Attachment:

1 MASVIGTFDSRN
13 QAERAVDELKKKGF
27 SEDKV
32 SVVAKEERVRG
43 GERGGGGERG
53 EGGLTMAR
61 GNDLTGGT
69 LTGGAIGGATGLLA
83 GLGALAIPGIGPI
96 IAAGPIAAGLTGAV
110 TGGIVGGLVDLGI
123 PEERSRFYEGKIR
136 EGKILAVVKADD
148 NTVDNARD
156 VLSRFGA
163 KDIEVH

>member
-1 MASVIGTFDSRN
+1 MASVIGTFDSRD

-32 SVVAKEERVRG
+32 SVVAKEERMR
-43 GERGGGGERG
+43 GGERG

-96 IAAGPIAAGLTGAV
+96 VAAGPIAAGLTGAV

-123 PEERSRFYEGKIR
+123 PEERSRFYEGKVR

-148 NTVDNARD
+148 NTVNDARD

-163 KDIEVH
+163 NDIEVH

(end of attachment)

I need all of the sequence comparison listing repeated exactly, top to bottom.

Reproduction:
1 MASVIGTFDSRN
13 QAERAVDELKKKGF
27 SEDKV
32 SVVAKEERVRG
43 GERGGGGERG
53 EGGLTMAR
61 GNDLTGGT
69 LTGGAIGGATGLLA
83 GLGALAIPGIGPI
96 IAAGPIAAGLTGAV
110 TGGIVGGLVDLGI
123 PEERSRFYEGKIR
136 EGKILAVVKADD
148 NTVDNARD
156 VLSRFGA
163 KDIEVH

>member
-1 MASVIGTFDSRN
+1 MASVIGTFDSRD

-32 SVVAKEERVRG
+32 SVVAKEERMR
-43 GERGGGGERG
+43 GGERG

-96 IAAGPIAAGLTGAV
+96 VAAGPIAAGLTGAV

-123 PEERSRFYEGKIR
+123 PEERSRFYEGKVR

-148 NTVDNARD
+148 NTVNDARD

-163 KDIEVH
+163 NDIEVH